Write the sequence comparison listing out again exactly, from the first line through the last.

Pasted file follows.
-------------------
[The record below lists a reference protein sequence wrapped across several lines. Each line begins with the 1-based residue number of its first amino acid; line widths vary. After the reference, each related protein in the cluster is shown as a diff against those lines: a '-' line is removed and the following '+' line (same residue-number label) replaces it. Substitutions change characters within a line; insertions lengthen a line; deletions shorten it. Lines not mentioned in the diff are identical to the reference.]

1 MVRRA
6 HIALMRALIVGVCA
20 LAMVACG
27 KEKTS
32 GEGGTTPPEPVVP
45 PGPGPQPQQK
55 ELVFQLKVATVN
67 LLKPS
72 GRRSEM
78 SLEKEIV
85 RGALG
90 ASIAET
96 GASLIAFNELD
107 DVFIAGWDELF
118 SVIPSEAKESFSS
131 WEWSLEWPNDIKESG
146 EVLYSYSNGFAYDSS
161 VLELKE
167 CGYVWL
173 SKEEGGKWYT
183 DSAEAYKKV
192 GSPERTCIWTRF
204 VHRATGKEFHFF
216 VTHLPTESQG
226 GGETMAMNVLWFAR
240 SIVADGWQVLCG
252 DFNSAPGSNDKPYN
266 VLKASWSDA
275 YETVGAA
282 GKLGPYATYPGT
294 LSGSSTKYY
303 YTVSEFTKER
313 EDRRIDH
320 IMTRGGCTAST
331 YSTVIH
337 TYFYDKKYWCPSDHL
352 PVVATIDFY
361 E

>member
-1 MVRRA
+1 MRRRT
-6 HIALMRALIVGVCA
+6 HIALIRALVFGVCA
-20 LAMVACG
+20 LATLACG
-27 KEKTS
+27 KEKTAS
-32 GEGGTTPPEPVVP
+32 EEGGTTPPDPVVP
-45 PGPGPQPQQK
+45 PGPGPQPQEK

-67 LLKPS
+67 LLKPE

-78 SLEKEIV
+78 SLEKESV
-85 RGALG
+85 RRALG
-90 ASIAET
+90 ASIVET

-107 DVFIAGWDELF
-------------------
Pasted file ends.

[The record below lists a reference protein sequence wrapped across several lines. Each line begins with the 1-based residue number of its first amino acid; line widths vary. After the reference, each related protein in the cluster is shown as a diff against those lines: a '-' line is removed and the following '+' line (same residue-number label) replaces it. Substitutions change characters within a line; insertions lengthen a line; deletions shorten it. Lines not mentioned in the diff are identical to the reference.]

1 MVRRA
6 HIALMRALIVGVCA
20 LAMVACG
27 KEKTS
32 GEGGTTPPEPVVP
45 PGPGPQPQQK
55 ELVFQLKVATVN
67 LLKPS
72 GRRSEM
78 SLEKEIV
85 RGALG
90 ASIAET
96 GASLIAFNELD
107 DVFIAGWDELF
118 SVIPSEAKESFSS
131 WEWSLEWPNDIKESG
146 EVLYSYSNGFAYDSS
161 VLELKE
167 CGYVWL
173 SKEEGGKWYT
183 DSAEAYKKV
192 GSPERTCIWTRF
204 VHRATGKEFHFF
216 VTHLPTESQG
226 GGETMAMNVLWFAR
240 SIVADGWQVLCG
252 DFNSAPGSNDKPYN
266 VLKASWSDA
275 YETVGAA
282 GKLGPYATYPGT
294 LSGSSTKYY
303 YTVSEFTKER
313 EDRRIDH
320 IMTRGGCTAST
331 YSTVIH
337 TYFYDKKYWCPSDHL
352 PVVATIDFY
361 E

>member
-1 MVRRA
+1 MRRRT
-6 HIALMRALIVGVCA
+6 HIALIRALVFGVCA
-20 LAMVACG
+20 LATLACG
-27 KEKTS
+27 KEKTAS
-32 GEGGTTPPEPVVP
+32 EEGGTTPPDPVVP
-45 PGPGPQPQQK
+45 PGPGPQPQEK

-67 LLKPS
+67 LLKPE

-78 SLEKEIV
+78 SLEKESV
-85 RGALG
+85 RRALG
-90 ASIAET
+90 ASIVET

-107 DVFIAGWDELF